On the long descent towards summits 2 & 3 of this leg I get a call from my wife who’s checking in on me. I slow down to FaceTime her and I’m in good spirits. I have notes written on my map to help with navigation over this featureless and baron terrain. Telling me what side of the fence is best, highlighting exactly where the deepest bogs can be found and the word ‘Conifer’ which dictates the summit of Moel Meirch. 

My next water stop is a stream which flows through the abandoned Slate Quarry above Blaenau Ffestiniog. On route down I see another runner who’s out on a recce. He says hello and asks what I’m up to. I’m wary of too much communication because the rules are pretty tight on unsupported rounds. He runs behind me for a few minutes and takes a handful of pictures without me knowing. He asks my name and I tell him, he’s since sent me the photos. I nail the line down to the quarry after reading another note on my map ‘wall’. Another litre filled from the stream and its onto the last 5 summits of this monster leg finishing with THAT climb up Cnicht. I’ve eaten well but I’m down to my last 3 slices of pizza and I’ve got 2 wraps left. I summit Cnicht pretty much direct and find a line I’ve not done before, I know I moved efficiently over this leg and it would seem I’m well under my 7 hour target.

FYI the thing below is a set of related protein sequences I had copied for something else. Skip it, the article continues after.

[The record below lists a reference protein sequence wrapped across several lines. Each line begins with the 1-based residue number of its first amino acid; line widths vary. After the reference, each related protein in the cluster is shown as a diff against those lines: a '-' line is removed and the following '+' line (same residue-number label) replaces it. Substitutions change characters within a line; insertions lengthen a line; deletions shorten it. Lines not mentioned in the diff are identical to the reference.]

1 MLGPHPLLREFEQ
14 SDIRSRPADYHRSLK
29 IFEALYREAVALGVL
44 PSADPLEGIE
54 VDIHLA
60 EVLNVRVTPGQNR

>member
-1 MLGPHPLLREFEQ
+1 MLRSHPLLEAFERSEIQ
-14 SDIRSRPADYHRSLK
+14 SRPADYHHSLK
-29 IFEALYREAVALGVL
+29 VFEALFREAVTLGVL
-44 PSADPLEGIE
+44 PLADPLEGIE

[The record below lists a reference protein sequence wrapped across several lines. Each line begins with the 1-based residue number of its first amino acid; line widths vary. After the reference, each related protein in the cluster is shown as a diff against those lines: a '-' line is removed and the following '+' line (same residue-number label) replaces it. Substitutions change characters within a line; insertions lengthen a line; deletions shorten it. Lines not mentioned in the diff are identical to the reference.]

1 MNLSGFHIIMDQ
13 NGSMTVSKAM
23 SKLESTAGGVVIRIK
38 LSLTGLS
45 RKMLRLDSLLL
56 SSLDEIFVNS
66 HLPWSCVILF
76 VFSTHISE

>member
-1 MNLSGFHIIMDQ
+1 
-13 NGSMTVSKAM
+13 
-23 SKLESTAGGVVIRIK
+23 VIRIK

It’s a long descent down from trail to road and into Nantmoor. I’m always amazed by the beauty of the flowing river which comes from Beddgelert and flows towards the coast at Porthmadog. It really is a special spot and the day before UTS 50k in July me and Jess had walked the river side trail. Pleasant memories that I needed to draw on because this was starting to bite, 6:01 for Leg 3. 


I take five minutes to walk from the car park to the base of the next climb up to the mighty Moel Hebog standing @ 783m. I know I’m just above sea level here and try to blank out the 2400ft climb I’ve got on my hands over the space of 2.5 miles, trying to compose myself for another push. I knew I was making good time and started doing the maths for a 21:00 finish. It takes me 80 minutes to reach the summit. I was surprised by the growth of the ferns on the lower slopes of the climb and this slowed me down considerably. I’d never done this leg in late summer/early autumn, at the best of times there’s isn’t a path or trod, just straight up. The summit is pleasant and the views are superb in the late evening light. My attention turns to finishing this leg and starting the next before sunset. I’d noted that this leg should be around 9.5 miles according to research and previous experience but I’m at 9.5 miles by the time I reach my next water point which is a stream running off Nantlle Ridge. Memories come back to me from when I was supporting Huw on his round last summer and he’d taken a dip at this very spot to cool off. I fill up 1.5 Ltrs because I’m unsure of water options for the last leg and I know Snowdon itself doesn’t give up the wet stuff easily.